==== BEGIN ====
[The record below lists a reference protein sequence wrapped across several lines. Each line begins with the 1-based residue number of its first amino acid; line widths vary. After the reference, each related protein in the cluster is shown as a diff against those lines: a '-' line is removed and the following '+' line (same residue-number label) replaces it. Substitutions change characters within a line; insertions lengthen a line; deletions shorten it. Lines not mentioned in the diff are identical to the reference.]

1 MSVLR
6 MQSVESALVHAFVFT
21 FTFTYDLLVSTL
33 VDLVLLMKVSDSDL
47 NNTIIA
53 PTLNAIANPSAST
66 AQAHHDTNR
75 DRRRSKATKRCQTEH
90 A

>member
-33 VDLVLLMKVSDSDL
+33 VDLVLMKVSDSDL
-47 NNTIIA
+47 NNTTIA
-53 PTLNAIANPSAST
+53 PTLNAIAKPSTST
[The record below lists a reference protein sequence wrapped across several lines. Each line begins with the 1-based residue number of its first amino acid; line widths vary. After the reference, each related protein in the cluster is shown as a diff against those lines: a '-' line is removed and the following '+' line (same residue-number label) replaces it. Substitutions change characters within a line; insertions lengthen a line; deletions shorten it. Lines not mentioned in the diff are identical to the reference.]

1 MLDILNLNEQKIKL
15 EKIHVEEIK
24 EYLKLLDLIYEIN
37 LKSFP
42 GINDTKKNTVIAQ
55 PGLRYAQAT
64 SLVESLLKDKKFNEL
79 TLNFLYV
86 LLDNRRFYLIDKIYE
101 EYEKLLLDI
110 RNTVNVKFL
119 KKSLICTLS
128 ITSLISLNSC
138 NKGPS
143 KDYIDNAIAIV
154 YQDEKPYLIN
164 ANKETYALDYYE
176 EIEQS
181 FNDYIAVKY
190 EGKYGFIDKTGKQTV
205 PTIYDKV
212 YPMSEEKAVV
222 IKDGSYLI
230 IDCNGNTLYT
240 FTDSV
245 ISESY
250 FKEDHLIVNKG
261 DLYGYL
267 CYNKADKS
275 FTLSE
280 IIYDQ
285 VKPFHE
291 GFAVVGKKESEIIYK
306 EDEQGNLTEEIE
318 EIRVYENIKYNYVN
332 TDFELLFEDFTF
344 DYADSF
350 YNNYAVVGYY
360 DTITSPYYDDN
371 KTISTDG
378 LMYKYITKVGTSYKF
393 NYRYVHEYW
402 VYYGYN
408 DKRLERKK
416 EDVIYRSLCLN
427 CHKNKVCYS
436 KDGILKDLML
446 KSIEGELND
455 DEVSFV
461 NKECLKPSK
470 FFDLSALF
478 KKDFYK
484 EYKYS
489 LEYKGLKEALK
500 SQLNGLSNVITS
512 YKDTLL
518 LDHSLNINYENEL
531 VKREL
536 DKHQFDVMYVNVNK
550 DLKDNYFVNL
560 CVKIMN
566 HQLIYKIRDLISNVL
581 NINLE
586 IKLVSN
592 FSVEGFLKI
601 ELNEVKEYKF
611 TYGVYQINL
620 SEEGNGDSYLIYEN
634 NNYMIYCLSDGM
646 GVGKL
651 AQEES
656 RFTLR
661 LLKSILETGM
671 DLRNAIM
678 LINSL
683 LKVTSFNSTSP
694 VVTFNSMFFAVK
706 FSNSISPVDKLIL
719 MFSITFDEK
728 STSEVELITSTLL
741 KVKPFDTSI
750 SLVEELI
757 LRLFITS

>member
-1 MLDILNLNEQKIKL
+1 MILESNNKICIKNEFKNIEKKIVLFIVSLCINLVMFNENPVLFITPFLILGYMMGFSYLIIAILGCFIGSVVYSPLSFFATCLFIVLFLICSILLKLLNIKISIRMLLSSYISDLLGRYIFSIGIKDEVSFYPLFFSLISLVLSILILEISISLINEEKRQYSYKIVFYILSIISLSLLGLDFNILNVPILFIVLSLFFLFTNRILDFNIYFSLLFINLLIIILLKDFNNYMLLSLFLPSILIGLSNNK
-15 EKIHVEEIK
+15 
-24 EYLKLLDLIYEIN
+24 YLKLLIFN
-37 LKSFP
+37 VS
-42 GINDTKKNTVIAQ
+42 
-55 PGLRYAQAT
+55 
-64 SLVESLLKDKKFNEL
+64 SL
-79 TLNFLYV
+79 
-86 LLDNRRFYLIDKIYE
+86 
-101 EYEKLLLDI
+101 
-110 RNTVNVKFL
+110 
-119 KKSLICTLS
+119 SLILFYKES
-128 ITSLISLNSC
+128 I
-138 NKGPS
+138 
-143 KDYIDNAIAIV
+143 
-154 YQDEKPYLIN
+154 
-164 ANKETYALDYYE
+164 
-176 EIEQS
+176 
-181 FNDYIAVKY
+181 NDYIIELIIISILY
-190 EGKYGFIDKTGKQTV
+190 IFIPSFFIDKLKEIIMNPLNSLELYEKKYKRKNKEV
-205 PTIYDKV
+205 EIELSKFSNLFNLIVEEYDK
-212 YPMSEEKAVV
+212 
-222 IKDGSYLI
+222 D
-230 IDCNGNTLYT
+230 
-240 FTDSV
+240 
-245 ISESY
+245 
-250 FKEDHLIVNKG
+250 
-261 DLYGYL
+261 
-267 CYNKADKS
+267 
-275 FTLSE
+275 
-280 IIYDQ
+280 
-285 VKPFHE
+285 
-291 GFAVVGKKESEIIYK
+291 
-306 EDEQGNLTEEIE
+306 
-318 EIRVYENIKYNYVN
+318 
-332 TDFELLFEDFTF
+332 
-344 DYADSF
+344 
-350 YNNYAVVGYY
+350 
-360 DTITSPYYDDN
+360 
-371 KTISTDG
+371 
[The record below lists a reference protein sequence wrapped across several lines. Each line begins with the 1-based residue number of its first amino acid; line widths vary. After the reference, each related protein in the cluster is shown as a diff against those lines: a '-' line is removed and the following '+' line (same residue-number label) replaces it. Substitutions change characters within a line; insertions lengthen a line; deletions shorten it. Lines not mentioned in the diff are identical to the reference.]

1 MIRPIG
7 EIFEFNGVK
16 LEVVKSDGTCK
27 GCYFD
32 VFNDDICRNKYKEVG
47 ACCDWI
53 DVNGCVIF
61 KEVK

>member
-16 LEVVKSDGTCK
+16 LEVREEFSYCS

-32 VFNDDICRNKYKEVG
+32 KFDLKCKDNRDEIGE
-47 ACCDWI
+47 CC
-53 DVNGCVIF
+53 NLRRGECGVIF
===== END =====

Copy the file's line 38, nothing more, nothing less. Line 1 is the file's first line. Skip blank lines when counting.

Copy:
190 EGKYGFIDKTGKQTV